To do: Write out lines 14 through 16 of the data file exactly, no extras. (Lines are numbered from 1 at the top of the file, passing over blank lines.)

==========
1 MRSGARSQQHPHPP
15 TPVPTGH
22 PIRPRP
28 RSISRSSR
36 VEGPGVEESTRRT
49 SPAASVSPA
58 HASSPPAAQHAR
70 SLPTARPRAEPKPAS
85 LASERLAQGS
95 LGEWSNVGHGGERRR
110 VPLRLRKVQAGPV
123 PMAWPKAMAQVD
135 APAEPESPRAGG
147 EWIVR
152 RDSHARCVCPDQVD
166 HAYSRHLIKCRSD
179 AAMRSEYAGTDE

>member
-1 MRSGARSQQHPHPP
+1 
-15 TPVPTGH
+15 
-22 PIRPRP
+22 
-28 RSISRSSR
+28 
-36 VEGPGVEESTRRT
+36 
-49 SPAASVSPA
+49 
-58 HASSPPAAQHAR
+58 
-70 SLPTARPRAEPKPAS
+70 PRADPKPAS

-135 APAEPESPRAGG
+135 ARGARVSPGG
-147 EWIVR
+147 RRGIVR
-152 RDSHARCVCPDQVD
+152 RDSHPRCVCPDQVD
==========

147 EWIVR
152 RDSHARCVCPDQVD
166 HAYSRHLIKCRSD